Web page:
Confessions of the Very First Zombie Slayer (That I Know of) is F.J.R. Titchenell’s first novel. Her first novel coauthored with Matt Carter, Splinters, will be available fall of 2014.

Find her on:

Bonus:

F.J.R. Titchenell answers the question: Where do you get your ideas and how do you stay motivated to finish a book?

Ah, the eternal question, “Where do you get your ideas?”

Short answer: Everywhere. That’s part of how I process every bit of information I encounter. Everything goes in a mental file for later use in stories. Everything.

More specific short answer: My husband.

It’s tough to admit sometimes, but it’s true. He’s my muse, my sounding board, and my brainstorm partner, and while inspiration can and does come from anywhere at any time, nothing else gets my gears turning as well and reliably as he does. When we’re working together, most of the big ideas are usually his, and I get to focus on my favorite parts, playing with our characters’ poor little psyches and getting their dialogue just right.

Confessions of the Very First Zombie Slayer (That I Know of) was my idea (though I do owe my love of zombies to Matt in the first place). The concept for this one leaped into my head seemingly out of nowhere. In other cases, when I’ve been more pressed for a new idea, I’ve often flipped through my favorite stories that have inspired me somehow, mixed a few unlikely co-influences together, added a completely new setting, and – this is the most important part – found a way to ask myself, “Why hasn’t it been done this way yet?”

Often I get there by doing things like changing up gender roles or turning common lapses in characters’ logic on their heads. That’s how you avoid being a simple rehash.

Even in my solos, though, many of my best ideas start with Matt tossing out a passing notion that I have to dig into and build on and run with.

Perfect example, one of the touches to Confessions of the Very First Zombie Slayer (That I Know of) that a lot of people get a kick out of, one of my favorite details too, is Norman spending most of the book dressed as a clown. That was Matt’s idea… sort of.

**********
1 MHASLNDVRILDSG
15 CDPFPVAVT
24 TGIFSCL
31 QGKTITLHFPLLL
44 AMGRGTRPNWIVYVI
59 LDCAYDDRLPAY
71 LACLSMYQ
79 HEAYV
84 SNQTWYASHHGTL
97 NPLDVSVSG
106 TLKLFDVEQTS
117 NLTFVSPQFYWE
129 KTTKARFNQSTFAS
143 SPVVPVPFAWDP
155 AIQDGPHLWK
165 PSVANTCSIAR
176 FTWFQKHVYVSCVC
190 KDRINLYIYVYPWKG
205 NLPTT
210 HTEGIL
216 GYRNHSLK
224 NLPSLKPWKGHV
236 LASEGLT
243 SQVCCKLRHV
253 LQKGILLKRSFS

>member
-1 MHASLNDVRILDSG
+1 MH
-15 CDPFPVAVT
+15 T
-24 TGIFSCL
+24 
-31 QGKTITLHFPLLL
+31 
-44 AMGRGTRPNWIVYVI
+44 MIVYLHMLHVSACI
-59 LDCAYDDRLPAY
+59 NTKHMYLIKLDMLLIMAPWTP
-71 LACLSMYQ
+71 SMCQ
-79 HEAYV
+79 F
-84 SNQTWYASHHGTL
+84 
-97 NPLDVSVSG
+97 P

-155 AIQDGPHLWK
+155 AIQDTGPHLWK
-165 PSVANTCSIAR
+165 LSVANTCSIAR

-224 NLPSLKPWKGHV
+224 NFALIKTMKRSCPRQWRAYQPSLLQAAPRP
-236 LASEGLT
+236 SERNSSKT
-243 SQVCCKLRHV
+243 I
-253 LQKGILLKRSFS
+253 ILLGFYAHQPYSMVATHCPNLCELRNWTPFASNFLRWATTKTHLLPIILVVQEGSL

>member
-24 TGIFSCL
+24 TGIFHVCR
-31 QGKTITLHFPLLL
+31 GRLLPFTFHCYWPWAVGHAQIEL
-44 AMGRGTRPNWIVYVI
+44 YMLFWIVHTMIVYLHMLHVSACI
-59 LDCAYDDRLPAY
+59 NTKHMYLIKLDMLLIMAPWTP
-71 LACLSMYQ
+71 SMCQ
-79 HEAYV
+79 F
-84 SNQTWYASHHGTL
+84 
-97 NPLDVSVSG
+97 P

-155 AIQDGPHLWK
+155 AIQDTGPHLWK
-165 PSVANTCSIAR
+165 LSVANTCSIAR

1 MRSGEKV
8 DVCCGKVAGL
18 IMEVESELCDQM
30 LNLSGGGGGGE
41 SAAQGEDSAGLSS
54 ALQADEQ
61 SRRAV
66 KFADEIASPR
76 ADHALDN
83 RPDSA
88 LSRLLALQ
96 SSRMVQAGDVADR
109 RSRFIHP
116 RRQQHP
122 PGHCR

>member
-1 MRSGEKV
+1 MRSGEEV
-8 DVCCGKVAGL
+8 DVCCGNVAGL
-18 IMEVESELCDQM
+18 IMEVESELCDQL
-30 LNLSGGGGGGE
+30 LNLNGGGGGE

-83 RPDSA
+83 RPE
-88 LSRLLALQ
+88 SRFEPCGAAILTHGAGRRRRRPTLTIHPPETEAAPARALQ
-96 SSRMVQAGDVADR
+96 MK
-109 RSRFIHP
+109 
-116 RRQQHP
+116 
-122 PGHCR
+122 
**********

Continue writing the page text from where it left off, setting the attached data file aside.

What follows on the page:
When I told Matt I was working on a YA zombie book, he made a joke about a character staying dressed as a clown all the time so if he became a zombie, he’d at least get to be a zombie clown.

I loved the idea and knew I had to use it for the male lead. I think Matt thought I was insane when I told him that. He’d meant it as a background gag, a wacky sidekick at most, not someone who would ever need to be taken seriously, but I fell so in love with Norman once I got him in costume, he was so perfect for Cassie to bounce off of, so right for the tone of the story, I knew I could never allow him to be upstaged by some straight-faced pretty boy.

Exploring why Norman wears the costume, beyond the joke explanation, was one of the things that got me deepest into his head, his friendship with Cassie, and it helped me develop the theme of keeping sanity through laughter that became much of the book’s core.

As to where I get my motivation to finish books, that’s all mine. Not that Matt isn’t amazingly encouraging and supportive, he is, and I can’t overstate how lucky I am for that, but while he’s the kind of writer whose constant rush of ideas sometimes exceeds his motivation to use them, I’m the opposite way.

One might as well ask where I find the motivation to breathe.

Motivation will never be my problem just like inspiration will never be his. He’ll work on a story and sometimes have trouble getting through without being distracted by other ideas. I’ll have a harder time getting an idea I like and getting started, but once I’m in a story, it’s like nothing else exists. It’s one of the many ways we balance each other.

I love working on something I’m already in love with. I love that feeling of needing to bring a story into being and make it as good as it can possibly be. Not all parts of the process are fun or easy, but there’s never a question in my mind about whether it’s worth pushing through any creative blocks, tricky edits, etc. to continue writing books. That’s how much I love it.